Princeton Center for Globalization and Governance Princeton University
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2006 papers

2006-03 Raymond Hicks -- Globalization and Central Bank Independence: A partisan explanation" (added October 2006)
  Abstract - While globalization has led some scholars to suggest that there has been or will be a convergence in economic policy, especially by leftist governments, evidence in favor of the convergence hypothesis is mixed. Studies have focused largely on the instruments of economic policy such as taxation or spending while ignoring institutional mechanisms that leftist government could use to tie their hands and demonstrate credibility to international investors. I argue that as countries become more globalized, leftist governments will be more likely to reform the central bank while conservative governments will be less likely to reform the bank since granting greater independence to the central bank will remove one of their electoral advantages. The findings using generalized estimating equations and logit analysis are consistent with the hypotheses: as a country becomes more exposed to the international economy, leftist governments are more likely to reform the central bank. There is no relationship between reform of the central bank and exposure to the international economy under conservative governments.
2006-02 Gene M. Grossman and Esteban Rossi-Hansberg -- The Rise of Offshoring: It's Not Wine for Cloth Anymore" (added September 2006)
  Abstract - Much ink has been spilt on the subject of offshoring. But, so far, we lack a simple analytic framework for investigating how improvements in communication and information technologies that give rise to increased offshoring affect labor markets, production patterns, prices, and welfare in the participating countries. In this paper, we will describe such a framework that we have developed more formally in Grossman and Rossi-Hansberg (2006). Our simple model of offshoring allows us to decompose the impact on wages of any improvements in the technology for offshoring into three components: a labor-supply effect that is familiar from the broadcasts and writings of Lou Dobbs and others; a relative-price effect that captures the labor-market implications of any movements in relative prices effected by the improved possibilities for offshoring; and a productivity effect that seems to have been largely overlooked in earlier discussions. We show that the productivity effect can dominate the others in a familiar trade environment, so that improved possibilities for offshoring low-skilled jobs actually will raise the wages of domestic workers who perform these types of tasks. By the same token, improved possibilities for offshoring some high-skilled tasks may boost the wage of domestic white-collar workers.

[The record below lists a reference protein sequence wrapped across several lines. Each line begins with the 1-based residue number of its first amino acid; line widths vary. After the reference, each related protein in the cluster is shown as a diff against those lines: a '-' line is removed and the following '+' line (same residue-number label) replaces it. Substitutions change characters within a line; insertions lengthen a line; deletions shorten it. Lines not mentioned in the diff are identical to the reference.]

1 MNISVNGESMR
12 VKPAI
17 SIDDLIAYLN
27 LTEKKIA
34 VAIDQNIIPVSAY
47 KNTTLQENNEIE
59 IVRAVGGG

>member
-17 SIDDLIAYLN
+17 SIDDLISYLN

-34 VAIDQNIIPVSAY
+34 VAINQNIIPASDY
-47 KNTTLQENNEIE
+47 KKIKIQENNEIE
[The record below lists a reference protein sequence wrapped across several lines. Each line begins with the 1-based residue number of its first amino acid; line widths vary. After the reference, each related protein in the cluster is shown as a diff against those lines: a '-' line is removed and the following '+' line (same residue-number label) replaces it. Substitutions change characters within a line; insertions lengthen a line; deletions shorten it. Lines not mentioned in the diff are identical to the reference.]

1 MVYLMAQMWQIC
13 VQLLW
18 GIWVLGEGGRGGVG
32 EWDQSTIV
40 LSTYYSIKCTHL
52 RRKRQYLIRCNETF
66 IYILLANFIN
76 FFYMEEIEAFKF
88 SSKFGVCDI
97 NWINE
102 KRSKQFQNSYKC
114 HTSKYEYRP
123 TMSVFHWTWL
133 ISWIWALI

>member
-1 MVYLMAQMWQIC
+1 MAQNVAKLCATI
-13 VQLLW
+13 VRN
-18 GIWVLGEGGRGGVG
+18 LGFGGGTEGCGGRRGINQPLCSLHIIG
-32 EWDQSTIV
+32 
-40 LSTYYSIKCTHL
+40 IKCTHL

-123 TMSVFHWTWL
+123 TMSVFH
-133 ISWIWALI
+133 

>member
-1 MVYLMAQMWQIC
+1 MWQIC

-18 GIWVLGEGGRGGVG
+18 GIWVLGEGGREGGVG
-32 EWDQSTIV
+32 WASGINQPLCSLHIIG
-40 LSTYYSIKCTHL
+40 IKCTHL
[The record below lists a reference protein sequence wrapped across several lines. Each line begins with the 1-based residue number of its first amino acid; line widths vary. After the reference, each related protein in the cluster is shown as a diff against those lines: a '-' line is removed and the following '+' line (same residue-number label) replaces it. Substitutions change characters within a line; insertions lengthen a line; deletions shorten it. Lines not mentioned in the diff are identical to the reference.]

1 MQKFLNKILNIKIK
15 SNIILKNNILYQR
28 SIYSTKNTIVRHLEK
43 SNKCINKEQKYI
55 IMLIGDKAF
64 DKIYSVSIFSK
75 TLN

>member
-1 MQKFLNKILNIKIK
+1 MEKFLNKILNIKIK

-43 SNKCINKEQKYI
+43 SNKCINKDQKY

2006-01 Gene M. Grossman and Esteban Rossi-Hansberg -- "Trading Tasks: A Simple Theory of Offshoring" (added September 2006)
 Abstract - For centuries, most international trade involved an exchange of complete goods. But, with recent improvements in transportation and communications technology, it increasingly entails different countries adding value to global supply chains, or what might be called "trade in tasks." We propose a new conceptualization of the global production process that focuses on tradable tasks and use it to study how falling costs of offshoring affect factor prices in the source country. We identify a productivity effect of task trade that benefits the factor whose tasks are more easily moved offshore. In the light of this effect, reductions in the cost of trading tasks can generate shared gains for all domestic factors, in contrast to the distributional conflict that results from reductions in the cost of trading goods in other neoclassical frameworks.

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